The blockchain is a distributed public ledger of transactions, made possible by advances in cryptography, game theory and peer-to-peer networking; the last allows for the transfer of any unit of value in an entirely decentralized way, without intermediaries such as banks. It’s a trustless system in the sense that users don’t need to rely on a third party to process a transaction. To date, the blockchain has been used as a way to move one particular type of asset around the world: Bitcoins. Blockstream’s founders are betting that the blockchain will be far more interesting and powerful as a technology once it is applied to the myriad other assets in circulation, especially digital ones such as financial securities.

They’re not the only ones making the argument. CoinDesk, a London-based Bitcoin data firm, estimates that the digital currency has received almost $340 million in venture capital investment since its birth five years ago. Most of that has gone to projects focused on payments and currency, but many members of the cryptocurrency community now believe that Bitcoin proper will be left behind as developers focus on applying the underlying technology to new areas.

“The steam engine was a great breakthrough, but it took quite a few years to get to the optimal steam engine,” says Dave Birch, an analyst at Consult Hyperion, a Surrey, England–based electronic transactions consulting firm, who is one of the global cryptocurrency community’s leading thinkers. The future of Bitcoin may not be Bitcoin at all.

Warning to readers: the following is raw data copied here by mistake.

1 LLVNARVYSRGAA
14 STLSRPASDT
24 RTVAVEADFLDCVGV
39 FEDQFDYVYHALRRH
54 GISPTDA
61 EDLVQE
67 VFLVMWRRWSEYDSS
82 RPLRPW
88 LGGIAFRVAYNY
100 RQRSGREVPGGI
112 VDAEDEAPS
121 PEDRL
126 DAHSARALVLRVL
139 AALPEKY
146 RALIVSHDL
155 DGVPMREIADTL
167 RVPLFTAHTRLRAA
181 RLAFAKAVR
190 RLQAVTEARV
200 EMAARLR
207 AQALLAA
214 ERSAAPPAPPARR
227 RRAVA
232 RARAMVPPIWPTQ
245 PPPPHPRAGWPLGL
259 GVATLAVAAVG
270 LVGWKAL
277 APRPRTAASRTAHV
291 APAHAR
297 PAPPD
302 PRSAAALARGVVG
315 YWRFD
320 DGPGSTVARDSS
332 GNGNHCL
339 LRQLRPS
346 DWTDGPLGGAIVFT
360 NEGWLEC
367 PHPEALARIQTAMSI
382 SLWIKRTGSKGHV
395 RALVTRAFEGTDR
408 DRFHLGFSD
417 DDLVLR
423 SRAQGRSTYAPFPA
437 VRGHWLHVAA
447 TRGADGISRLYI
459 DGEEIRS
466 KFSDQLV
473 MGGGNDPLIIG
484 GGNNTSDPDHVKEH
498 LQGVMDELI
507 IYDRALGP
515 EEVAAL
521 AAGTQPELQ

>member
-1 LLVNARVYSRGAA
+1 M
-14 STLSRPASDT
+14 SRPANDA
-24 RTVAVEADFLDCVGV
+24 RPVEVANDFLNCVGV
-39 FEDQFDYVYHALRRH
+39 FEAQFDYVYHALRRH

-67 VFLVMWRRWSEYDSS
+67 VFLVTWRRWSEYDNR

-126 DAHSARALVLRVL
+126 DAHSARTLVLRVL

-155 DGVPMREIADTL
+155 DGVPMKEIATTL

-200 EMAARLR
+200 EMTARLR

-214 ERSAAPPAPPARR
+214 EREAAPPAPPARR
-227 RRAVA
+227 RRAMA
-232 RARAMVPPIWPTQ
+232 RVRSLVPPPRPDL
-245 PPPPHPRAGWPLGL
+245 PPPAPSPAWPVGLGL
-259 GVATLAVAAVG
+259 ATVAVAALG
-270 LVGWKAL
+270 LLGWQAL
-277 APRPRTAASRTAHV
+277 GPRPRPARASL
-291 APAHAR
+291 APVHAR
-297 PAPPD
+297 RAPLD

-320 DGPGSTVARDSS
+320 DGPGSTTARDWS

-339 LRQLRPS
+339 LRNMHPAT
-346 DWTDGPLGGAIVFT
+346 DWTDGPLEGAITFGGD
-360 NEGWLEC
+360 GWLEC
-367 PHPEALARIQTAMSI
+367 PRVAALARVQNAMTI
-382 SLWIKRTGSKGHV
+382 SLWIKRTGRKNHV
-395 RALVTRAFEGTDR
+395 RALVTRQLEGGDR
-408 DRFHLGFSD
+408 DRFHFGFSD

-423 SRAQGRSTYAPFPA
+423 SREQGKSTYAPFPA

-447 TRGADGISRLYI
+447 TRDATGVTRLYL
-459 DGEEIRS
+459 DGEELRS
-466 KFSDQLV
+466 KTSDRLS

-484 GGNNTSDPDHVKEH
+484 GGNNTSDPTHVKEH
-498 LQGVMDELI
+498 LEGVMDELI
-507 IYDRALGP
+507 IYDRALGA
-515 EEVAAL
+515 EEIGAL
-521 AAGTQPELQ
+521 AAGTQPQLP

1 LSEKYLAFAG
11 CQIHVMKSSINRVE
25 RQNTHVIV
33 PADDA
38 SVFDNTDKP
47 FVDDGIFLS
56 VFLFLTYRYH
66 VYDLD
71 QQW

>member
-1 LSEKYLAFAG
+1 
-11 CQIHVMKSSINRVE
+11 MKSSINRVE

Sidechains, Hill says, will accelerate the pace of innovation in Bitcoin’s underlying infrastructure. In a post on LinkedIn published at about the same time as Blockstream’s launch, Reid Hoffman, a partner at Menlo Park, California–based venture capital firm Greylock Partners, wrote that these improvements will eventually turn the blockchain into “the kind of open, highly adaptive platform upon which a vast array of complementary products and services can be built.” Hoffman was one of nearly 40 investors to contribute to Blockstream’s seed round, which attracted a string of high-profile backers — including Google chairman Eric Schmidt’s Innovation Endeavors and Yahoo co-founder Jerry Yang’s AME Cloud Ventures — and raised $21 million by the time of its close in mid-November. Blockstream’s success, Hoffman predicted, “will in turn generate new waves of technical and entrepreneurial innovation.” Like many of Blockstream’s 11 founders, Hill, a technology industry veteran, has a long-standing member with Bitcoin’s core development team, a loose central community responsible for keeping the cryptocurrency’s programming house in order.